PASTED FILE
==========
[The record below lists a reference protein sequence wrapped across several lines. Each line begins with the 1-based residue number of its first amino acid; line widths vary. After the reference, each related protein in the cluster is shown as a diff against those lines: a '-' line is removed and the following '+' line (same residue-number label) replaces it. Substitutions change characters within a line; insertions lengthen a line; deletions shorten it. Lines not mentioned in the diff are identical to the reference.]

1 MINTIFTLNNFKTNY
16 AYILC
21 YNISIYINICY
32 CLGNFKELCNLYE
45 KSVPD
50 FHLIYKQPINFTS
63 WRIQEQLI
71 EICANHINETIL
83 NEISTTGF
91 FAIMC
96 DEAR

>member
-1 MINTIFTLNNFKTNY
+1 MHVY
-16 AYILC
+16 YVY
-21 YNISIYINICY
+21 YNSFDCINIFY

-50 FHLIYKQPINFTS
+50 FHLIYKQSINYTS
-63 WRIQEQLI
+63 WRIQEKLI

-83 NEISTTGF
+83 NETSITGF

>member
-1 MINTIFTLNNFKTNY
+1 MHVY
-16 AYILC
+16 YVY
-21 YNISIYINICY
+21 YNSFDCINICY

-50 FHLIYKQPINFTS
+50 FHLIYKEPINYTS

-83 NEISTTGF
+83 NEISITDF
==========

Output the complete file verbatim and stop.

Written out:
[The record below lists a reference protein sequence wrapped across several lines. Each line begins with the 1-based residue number of its first amino acid; line widths vary. After the reference, each related protein in the cluster is shown as a diff against those lines: a '-' line is removed and the following '+' line (same residue-number label) replaces it. Substitutions change characters within a line; insertions lengthen a line; deletions shorten it. Lines not mentioned in the diff are identical to the reference.]

1 MINTIFTLNNFKTNY
16 AYILC
21 YNISIYINICY
32 CLGNFKELCNLYE
45 KSVPD
50 FHLIYKQPINFTS
63 WRIQEQLI
71 EICANHINETIL
83 NEISTTGF
91 FAIMC
96 DEAR

>member
-1 MINTIFTLNNFKTNY
+1 MHVY
-16 AYILC
+16 YVY
-21 YNISIYINICY
+21 YNSFDCINIFY

-50 FHLIYKQPINFTS
+50 FHLIYKQSINYTS
-63 WRIQEQLI
+63 WRIQEKLI

-83 NEISTTGF
+83 NETSITGF

>member
-1 MINTIFTLNNFKTNY
+1 MHVY
-16 AYILC
+16 YVY
-21 YNISIYINICY
+21 YNSFDCINICY

-50 FHLIYKQPINFTS
+50 FHLIYKEPINYTS

-83 NEISTTGF
+83 NEISITDF